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Written by Katie Lowe (BA, GradDipPosPsych)

Life can be exhausting! Balancing a career; study; love and relationships; children and family; up keeping a house; cooking; exercising; maintaining your physical, emotional and mental health; friends and a social life; leisure; and all the other things, can be quite the juggle.

‘Burnout’ is when you reach the point of physical and emotional exhaustion after excessive or prolonged periods of stress. It can leave you feeling tired, overwhelmed, unmotivated and simply blah about everything.

Burnout tends to creep up over time, most people don’t know it’s even happening until it’s too late. Our bodies can get so used to being in a constant state of stress that we start to think it’s normal to feel that way. This is why it’s so important if you are under stress to become familiar with the signs that you are headed towards burnout before you hit the wall!

Stress is a normal part of our everyday life and is impossible to avoid altogether, but chronic or ongoing exposure to stress can have serious consequences for our mental and physical health. Our bodies are only designed to respond to immediate stressors for short periods, such as running away from - or fighting a bear that is chasing us (or possibly less dramatic threats these days - but you get the picture). Exposure to extended periods of stress can lead to those hormones and chemicals that help us deal with stress building up and wreaking havoc on our body.

Some of these physical consequences can include:

  • chronic inflammation
  • extreme fatigue
  • poor sleep
  • increased risk of heart disease
  • weight gain or loss
  • headaches and stomach issues
  • irritability
  • and symptoms of depression and anxiety.

Learning to recognise the warning signs and tuning into what our body is telling us can be invaluable in protecting our mental, emotional and physical wellbeing.

Our bodies are ALWAYS communicating with us, it’s just a matter of learning to listen to its gentle messages before they become loud screams!

Here are some of the common signs that you are headed for burnout town:

  • Symptoms of anxiety/stress
  • Exhaustion
  • Lack of empathy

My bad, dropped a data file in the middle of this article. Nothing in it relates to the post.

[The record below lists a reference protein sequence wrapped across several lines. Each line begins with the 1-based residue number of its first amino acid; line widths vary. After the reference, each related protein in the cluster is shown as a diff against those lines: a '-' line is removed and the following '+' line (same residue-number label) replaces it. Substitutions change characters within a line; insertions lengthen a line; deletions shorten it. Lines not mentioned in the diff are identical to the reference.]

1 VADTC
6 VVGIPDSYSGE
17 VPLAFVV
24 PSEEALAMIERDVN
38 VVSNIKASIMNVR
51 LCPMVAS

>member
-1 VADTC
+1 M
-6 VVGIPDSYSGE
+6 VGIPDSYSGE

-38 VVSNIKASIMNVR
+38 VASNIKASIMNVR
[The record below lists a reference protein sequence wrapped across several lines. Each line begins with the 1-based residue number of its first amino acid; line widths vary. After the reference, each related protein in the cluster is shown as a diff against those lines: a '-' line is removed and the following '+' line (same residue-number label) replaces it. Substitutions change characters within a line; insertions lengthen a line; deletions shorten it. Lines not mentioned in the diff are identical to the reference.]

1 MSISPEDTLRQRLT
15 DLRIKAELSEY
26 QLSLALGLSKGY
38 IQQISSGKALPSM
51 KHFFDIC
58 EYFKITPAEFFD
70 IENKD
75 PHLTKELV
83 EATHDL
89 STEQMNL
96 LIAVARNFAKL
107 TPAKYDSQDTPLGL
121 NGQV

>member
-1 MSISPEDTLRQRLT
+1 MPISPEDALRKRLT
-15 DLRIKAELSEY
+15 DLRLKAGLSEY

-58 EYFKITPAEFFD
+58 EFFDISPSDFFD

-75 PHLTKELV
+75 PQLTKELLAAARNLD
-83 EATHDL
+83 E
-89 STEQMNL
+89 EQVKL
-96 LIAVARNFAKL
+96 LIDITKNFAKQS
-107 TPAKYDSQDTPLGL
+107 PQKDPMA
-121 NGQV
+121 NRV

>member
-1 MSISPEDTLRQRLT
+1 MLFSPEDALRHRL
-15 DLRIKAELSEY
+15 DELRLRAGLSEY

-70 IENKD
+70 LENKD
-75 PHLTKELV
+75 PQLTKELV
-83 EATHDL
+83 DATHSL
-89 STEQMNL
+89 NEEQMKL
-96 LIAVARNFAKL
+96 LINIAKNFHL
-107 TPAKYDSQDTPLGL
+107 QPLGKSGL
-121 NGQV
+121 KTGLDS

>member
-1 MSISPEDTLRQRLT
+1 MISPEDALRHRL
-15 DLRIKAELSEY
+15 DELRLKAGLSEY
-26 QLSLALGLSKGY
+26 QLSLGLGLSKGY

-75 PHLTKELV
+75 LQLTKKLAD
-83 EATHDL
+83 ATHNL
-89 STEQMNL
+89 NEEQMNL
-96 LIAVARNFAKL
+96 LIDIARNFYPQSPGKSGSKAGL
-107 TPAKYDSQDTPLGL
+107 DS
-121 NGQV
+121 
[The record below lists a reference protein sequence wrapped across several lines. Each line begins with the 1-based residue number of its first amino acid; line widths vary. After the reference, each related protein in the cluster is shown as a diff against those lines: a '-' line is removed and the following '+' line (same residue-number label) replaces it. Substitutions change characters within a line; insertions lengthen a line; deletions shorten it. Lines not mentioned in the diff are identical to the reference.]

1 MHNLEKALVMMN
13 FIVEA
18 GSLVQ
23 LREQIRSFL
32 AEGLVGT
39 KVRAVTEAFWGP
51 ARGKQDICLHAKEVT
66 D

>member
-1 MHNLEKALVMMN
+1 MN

• Decrease in performance at work
  • Depression and or low mood
  • Feeling irritable or angry with everyone and everything
  • Insomnia
  • Lack of motivation or passion. Feeling empty
  • Lack of concentration and ability to focus on everyday tasks
  • Memory loss and feelings of brain fog
  • Withdrawal from colleagues, friends and family
  • Physical symptoms such as body aches and pains, headaches, tummy trouble and low libido                                                                                                   
  • Feeling emotionally fragile

If this sounds like you - what should you do?

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  • Take some time out! Whether that means physically taking time off work, or making sure that you set aside time each day to rest; it’s important to prioritise giving your nervous system some much needed respite. Spend time each day doing something that replenishes your energy e.g. yoga, gentle exercise, coffee with a friend, reading a book, or taking a nap. (This includes switching off from devices!)
  • Start setting some boundaries and delegating tasks so that you avoid overextending yourself. Get honest with yourself about what your limits are, and whether you can outsource some of your responsibilities by simply asking for help. i.e. Hiring a cleaner for a couple of hours per week; exploring the idea of job sharing or less hours with your boss; or asking close friends or family to help out with the kids. You are amazing, but you are not superhuman!
  • Communicate how you are feeling with trusted friends, colleagues or family. There is absolutely no shame in speaking up, and you might be surprised by how many other people have felt the same in the past and can be there to listen and support you when times are tough. “A problem shared is a problem halved”.
  • Sit down and re-evaluate your goals and priorities, you may find that you are spending a lot of your time and energy on things that do not make you happy or add to your life. For example; if family is one of your top priorities and you are working 60 hours per week, then this is likely to cause issues over time. Or perhaps you are a busy mum that isn’t allocating enough ‘me’ time to nourish your physical and mental health when health and wellbeing is something that is very important to you? Spending some time checking in with how aligned your current life is with your values can be very helpful in making changes to support your recovery. 
  • And finally, don’t be afraid to reach out for professional support, there are lots of resources out there to help you cope with and recover from the symptoms of burnout. I’ve included some links for you to check out below.

Learning to listen to your body and recognise when it’s time to slow down is crucial in avoiding burnout. If you push yourself too far ignoring the warning signs that you are running on empty, then something will have to give!

image of fuel gauge on empty

If you have too much on your plate, remember that it is OK to say no. Put yourself first and explore ways that you can reduce the amount of stress in your life.

If you or someone you know needs help or support contact Lifeline on 13 11 14. Alternatively, contact your local health professional or visit https://www.beyondblue.org.au/.

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